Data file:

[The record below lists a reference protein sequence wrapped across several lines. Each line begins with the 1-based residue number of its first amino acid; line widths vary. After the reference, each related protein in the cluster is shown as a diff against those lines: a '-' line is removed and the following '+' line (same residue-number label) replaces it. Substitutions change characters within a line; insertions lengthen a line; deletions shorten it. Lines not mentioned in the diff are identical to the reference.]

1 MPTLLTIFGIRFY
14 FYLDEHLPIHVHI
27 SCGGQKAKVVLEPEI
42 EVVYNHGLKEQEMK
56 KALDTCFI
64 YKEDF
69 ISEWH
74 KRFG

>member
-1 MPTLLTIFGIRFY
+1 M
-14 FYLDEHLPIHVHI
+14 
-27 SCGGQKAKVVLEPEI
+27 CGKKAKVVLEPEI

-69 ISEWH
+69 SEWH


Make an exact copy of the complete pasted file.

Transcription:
[The record below lists a reference protein sequence wrapped across several lines. Each line begins with the 1-based residue number of its first amino acid; line widths vary. After the reference, each related protein in the cluster is shown as a diff against those lines: a '-' line is removed and the following '+' line (same residue-number label) replaces it. Substitutions change characters within a line; insertions lengthen a line; deletions shorten it. Lines not mentioned in the diff are identical to the reference.]

1 MPTLLTIFGIRFY
14 FYLDEHLPIHVHI
27 SCGGQKAKVVLEPEI
42 EVVYNHGLKEQEMK
56 KALDTCFI
64 YKEDF
69 ISEWH
74 KRFG

>member
-1 MPTLLTIFGIRFY
+1 M
-14 FYLDEHLPIHVHI
+14 
-27 SCGGQKAKVVLEPEI
+27 CGKKAKVVLEPEI

-69 ISEWH
+69 SEWH